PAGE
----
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Medieval Sourcebook:
Circus Factions in Egypt


The Constantinople Circus factions - the Blues and Greens - were not only involved in verbal sporting conflicts - sometimes there was greater violence. And the factions were spread throughout the Empire. Below John, bishop of Nikiu, describes party strife in Egypt shortly before the Persian conquest (c. 608-10)

A striking modern analogy exists with these fifth-seventh century factions. In the modern Scottish city of Glasgow, supporters of Glasgow Rangers Football club were blue and supporters of Glasgow Celtic wear Green. Within living memory this sports rivalry extended to street violence and politics: the green wearing Celtic fans tended to be Roman Catholic and to vote for the Labour Party; blue dressed Rangers fans were Protestant (indeed the club long would have no Catholics as players), and voted Unionist (ie. Conservative).

BLUES AND GREENS IN EGYPT

Chronicle of John Bishop of Nikiu, trans. R. H. Charles (London, 1916), p. 175.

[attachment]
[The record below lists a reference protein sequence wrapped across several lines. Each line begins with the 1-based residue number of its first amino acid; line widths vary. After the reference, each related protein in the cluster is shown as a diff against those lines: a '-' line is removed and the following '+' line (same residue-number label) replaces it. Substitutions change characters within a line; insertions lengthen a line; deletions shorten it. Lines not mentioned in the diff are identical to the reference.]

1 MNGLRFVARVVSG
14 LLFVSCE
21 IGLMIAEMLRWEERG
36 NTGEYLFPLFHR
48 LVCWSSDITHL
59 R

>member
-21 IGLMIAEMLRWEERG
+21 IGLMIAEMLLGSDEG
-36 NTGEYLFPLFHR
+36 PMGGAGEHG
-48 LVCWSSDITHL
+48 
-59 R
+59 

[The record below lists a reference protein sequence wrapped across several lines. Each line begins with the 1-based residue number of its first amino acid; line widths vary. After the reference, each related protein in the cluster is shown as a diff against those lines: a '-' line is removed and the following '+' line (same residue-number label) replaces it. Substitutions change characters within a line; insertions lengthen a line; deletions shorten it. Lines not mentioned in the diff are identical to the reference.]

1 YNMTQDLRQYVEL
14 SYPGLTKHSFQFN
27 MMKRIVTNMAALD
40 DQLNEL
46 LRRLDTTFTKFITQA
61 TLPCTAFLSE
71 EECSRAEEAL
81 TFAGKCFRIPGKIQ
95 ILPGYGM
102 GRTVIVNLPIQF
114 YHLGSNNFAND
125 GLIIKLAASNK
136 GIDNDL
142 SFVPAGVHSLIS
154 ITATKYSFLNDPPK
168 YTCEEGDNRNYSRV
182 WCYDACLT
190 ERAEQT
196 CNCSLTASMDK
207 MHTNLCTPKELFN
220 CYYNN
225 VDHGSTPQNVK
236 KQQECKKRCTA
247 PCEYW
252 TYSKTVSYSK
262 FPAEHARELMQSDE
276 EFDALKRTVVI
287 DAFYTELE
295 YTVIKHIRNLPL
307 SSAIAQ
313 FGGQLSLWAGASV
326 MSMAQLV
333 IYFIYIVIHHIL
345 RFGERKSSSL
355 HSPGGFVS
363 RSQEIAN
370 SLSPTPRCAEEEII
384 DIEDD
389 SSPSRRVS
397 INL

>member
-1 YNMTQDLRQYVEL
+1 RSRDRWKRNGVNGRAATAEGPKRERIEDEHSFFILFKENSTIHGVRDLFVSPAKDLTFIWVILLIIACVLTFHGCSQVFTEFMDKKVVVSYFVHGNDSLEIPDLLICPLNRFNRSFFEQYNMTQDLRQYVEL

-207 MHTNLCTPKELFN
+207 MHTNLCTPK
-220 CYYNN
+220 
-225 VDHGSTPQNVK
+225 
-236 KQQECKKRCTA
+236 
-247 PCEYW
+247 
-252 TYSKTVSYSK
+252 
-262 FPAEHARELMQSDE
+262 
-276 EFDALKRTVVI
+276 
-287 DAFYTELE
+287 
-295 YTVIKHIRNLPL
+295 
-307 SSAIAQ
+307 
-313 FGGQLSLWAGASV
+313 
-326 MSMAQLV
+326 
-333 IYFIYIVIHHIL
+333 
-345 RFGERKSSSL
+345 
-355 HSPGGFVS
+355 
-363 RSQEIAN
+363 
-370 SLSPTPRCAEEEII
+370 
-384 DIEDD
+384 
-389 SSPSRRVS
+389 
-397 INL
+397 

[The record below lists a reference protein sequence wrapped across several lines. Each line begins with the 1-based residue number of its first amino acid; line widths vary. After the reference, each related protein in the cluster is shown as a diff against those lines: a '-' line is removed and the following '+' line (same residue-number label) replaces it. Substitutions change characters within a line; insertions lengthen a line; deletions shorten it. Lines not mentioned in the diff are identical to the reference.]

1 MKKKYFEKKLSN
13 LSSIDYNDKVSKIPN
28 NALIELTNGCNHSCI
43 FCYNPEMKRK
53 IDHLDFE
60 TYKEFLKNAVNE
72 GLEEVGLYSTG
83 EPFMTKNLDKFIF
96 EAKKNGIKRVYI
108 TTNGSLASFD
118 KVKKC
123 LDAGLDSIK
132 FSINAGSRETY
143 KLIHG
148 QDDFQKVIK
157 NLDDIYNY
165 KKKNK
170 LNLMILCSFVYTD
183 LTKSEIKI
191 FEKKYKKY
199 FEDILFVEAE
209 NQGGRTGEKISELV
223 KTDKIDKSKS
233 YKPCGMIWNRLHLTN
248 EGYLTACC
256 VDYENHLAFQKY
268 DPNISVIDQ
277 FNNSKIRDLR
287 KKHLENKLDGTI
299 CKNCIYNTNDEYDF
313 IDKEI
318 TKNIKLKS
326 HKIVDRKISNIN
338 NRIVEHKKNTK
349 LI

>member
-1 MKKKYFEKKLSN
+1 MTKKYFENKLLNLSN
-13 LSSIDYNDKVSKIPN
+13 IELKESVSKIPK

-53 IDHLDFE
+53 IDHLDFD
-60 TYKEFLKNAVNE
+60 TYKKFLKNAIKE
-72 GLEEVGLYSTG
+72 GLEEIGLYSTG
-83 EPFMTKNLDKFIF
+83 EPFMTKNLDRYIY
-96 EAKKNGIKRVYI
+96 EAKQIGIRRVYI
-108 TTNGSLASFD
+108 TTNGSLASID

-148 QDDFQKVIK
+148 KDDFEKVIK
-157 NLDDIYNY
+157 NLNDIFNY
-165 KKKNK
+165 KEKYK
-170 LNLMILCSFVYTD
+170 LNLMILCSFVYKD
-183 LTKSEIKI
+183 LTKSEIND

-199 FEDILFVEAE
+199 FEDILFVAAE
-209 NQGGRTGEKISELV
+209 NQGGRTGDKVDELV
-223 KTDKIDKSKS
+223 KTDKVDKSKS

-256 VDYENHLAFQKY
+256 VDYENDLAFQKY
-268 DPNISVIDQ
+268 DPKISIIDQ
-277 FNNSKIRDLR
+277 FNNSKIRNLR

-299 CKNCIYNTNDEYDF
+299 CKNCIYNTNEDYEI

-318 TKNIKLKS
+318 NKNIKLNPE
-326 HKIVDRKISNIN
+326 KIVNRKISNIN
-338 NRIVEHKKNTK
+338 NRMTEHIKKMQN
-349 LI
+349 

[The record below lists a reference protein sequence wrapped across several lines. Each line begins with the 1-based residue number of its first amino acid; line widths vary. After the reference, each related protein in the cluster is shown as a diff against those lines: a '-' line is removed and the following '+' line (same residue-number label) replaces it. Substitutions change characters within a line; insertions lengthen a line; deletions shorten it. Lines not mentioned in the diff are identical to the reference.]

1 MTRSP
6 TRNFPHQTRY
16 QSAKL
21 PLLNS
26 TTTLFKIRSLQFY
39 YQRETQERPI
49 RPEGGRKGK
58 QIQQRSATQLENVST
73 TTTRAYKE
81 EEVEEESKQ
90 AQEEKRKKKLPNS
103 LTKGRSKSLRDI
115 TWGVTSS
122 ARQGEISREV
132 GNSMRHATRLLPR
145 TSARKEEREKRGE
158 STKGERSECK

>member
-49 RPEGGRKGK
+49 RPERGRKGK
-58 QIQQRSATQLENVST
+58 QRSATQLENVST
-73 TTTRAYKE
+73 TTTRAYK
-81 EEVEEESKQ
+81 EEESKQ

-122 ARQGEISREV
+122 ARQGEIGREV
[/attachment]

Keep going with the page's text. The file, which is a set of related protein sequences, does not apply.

And taking advantage of the war between Bonosus and Nicetas [rival Byzantine generals], artisan guilds [the Greens] arose and perpetrated outrages on the Blues and gave themselves shamelessly to pillage and murder. And when Nicetas was apprised of these facts he had them arrested,and reproved them, and said unto them: "Do no outrage henceforth to any one." And he established peace amongst them. And he named prefects in all the cities and repressed Plundering and violence, and he lightened their taxes for three years. And the Egyptians were very much attached to him.

TREASON OF BLUES AND GREENS

Chronicle of John Bishop of Nikiu, trans. R. H. Charles (London, 1916), p. 187-88

And Menas who was the leader of the Green faction, and Cosmas the son of Samuel, the leader of the Blues, besieged the city of Misr [Egypt] and harassed the Romans [Byzantines] during the days of the Moslem. {invasion]


This text is part of the Internet Medieval Source Book. The Sourcebook is a collection of public domain and copy-permitted texts related to medieval and Byzantine history.

Unless otherwise indicated the specific electronic form of the document is copyright. Permission is granted for electronic copying, distribution in print form for educational purposes and personal use. If you do reduplicate the document, indicate the source. No permission is granted for commercial use.

(c)Paul Halsall, June 1997
halsall@murray.fordham.edu